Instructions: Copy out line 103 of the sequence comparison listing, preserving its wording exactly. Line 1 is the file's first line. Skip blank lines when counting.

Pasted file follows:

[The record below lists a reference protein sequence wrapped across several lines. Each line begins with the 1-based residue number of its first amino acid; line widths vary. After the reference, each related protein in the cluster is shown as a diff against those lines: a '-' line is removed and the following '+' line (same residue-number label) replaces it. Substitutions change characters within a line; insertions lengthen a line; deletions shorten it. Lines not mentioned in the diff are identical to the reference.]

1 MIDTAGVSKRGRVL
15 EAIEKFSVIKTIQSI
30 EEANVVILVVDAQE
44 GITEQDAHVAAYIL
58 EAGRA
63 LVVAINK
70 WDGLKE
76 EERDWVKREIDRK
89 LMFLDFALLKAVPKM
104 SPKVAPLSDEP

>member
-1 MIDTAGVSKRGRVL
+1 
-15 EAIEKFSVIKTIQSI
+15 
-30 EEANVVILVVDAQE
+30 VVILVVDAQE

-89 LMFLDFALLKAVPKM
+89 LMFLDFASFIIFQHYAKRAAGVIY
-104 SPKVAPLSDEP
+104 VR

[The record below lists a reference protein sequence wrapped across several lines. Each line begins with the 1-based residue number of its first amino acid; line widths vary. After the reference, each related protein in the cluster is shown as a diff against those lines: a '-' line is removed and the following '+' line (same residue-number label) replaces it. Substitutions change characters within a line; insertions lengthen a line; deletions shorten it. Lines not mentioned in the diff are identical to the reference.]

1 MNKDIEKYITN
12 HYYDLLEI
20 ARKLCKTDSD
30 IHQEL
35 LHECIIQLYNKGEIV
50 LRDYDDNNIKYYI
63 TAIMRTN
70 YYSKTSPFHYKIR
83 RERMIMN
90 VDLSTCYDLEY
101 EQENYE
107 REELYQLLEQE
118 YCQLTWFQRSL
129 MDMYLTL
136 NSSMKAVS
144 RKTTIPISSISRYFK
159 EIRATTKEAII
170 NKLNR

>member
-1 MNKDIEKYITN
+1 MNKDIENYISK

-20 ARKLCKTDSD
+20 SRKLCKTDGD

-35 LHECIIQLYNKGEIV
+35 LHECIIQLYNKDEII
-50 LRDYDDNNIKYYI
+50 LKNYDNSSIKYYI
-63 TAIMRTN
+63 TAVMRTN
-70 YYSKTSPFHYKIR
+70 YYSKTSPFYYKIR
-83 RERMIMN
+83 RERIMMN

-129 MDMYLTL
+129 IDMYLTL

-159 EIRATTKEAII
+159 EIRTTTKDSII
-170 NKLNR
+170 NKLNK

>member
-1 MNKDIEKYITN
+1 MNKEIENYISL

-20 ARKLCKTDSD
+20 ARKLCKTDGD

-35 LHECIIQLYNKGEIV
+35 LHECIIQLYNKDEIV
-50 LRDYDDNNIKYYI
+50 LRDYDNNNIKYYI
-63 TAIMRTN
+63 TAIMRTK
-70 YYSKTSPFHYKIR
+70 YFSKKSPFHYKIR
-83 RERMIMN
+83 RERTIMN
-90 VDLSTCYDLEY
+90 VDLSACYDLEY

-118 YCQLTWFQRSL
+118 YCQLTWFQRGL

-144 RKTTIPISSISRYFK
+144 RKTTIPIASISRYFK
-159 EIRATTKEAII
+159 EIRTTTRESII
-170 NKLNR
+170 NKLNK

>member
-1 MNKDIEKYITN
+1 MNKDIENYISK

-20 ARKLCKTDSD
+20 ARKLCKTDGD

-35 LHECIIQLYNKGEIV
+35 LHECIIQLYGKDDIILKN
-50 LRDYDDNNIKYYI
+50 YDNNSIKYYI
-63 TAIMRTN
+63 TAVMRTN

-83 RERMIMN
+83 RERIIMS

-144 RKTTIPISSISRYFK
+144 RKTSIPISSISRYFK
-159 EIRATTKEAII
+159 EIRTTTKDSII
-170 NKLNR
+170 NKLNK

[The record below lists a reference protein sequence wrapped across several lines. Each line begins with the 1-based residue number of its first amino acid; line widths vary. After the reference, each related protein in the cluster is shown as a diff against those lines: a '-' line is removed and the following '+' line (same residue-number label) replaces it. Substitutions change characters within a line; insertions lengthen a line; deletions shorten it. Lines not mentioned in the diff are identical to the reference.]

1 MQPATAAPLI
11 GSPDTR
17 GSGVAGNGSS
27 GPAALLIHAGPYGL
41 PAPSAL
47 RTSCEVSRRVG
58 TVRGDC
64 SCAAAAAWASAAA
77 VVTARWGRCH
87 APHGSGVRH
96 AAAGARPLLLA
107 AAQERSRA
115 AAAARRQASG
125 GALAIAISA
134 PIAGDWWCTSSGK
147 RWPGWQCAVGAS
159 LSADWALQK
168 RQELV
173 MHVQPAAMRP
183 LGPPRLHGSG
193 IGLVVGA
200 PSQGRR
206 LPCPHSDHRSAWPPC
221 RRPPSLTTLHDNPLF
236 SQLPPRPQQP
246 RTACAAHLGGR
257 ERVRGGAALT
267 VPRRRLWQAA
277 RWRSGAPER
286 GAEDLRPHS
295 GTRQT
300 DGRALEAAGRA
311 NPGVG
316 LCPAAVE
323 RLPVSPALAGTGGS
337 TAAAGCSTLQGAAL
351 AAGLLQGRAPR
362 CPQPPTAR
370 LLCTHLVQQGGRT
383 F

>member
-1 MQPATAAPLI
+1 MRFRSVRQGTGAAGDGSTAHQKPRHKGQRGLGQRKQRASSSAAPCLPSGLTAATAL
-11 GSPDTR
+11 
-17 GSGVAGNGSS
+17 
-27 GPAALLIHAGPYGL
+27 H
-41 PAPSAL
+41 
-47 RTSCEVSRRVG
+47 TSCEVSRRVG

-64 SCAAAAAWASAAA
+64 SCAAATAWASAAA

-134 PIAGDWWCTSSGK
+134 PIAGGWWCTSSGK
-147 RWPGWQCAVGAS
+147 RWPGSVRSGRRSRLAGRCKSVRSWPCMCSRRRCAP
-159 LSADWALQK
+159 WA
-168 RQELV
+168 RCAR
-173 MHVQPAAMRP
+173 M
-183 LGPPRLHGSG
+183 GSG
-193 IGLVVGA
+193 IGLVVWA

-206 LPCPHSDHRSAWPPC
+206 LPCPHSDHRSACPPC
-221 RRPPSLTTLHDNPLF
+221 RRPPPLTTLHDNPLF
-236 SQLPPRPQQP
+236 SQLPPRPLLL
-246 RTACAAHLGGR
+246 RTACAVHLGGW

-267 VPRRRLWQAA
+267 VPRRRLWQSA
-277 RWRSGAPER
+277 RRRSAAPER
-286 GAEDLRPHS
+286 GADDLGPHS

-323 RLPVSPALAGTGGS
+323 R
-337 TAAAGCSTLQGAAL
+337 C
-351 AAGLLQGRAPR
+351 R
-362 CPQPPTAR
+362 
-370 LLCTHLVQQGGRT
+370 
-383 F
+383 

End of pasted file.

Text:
-159 EIRATTKEAII